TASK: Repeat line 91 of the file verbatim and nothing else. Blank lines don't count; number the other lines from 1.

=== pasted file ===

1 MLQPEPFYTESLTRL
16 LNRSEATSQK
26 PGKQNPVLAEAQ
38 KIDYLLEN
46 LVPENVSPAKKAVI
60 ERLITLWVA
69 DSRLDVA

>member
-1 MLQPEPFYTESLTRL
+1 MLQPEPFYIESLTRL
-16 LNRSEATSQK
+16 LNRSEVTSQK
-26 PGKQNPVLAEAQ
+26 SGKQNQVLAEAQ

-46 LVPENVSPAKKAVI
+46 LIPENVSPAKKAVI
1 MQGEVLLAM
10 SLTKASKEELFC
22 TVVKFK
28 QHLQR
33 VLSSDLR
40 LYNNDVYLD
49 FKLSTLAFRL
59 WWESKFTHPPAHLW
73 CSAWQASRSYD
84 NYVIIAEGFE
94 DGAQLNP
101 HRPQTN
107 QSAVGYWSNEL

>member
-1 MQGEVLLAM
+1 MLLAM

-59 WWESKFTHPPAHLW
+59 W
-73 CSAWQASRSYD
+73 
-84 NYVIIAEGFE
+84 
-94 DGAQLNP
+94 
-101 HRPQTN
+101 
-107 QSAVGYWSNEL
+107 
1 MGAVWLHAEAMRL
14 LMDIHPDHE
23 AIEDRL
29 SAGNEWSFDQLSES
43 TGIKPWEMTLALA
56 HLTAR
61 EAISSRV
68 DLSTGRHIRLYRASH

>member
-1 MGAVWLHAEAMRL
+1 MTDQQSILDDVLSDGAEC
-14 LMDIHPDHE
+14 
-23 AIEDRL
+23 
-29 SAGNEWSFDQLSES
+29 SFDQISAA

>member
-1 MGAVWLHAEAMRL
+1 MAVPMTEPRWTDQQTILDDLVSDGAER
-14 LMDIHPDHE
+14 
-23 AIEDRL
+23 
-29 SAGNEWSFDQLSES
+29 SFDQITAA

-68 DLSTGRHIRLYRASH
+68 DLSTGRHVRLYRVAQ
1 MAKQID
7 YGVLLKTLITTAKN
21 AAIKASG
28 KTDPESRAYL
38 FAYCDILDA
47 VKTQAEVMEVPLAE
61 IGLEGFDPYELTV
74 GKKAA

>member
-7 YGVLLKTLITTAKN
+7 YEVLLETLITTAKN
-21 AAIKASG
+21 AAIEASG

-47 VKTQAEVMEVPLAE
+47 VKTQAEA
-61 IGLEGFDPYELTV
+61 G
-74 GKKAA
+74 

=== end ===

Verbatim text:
+74 